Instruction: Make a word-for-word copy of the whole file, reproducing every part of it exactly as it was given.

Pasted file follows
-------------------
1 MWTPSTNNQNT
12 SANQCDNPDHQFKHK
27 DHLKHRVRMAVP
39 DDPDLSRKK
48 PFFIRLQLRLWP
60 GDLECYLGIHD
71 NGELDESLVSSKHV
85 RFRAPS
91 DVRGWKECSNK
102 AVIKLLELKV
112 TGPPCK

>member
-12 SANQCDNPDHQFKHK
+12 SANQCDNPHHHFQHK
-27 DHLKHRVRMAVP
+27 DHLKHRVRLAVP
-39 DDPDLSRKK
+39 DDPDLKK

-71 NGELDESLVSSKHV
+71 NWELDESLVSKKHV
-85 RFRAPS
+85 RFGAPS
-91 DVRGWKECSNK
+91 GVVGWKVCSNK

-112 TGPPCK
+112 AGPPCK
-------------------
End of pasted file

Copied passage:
1 MWTPSTNNQNT
12 SANQCDNPDHQFKHK
27 DHLKHRVRMAVP
39 DDPDLSRKK
48 PFFIRLQLRLWP
60 GDLECYLGIHD
71 NGELDESLVSSKHV
85 RFRAPS
91 DVRGWKECSNK
102 AVIKLLELKV
112 TGPPCK

>member
-12 SANQCDNPDHQFKHK
+12 SANQCDNPHHHFQHK
-27 DHLKHRVRMAVP
+27 DHLKHRVRLAVP
-39 DDPDLSRKK
+39 DDPDLKK

-71 NGELDESLVSSKHV
+71 NWELDESLVSKKHV
-85 RFRAPS
+85 RFGAPS
-91 DVRGWKECSNK
+91 GVVGWKVCSNK

-112 TGPPCK
+112 AGPPCK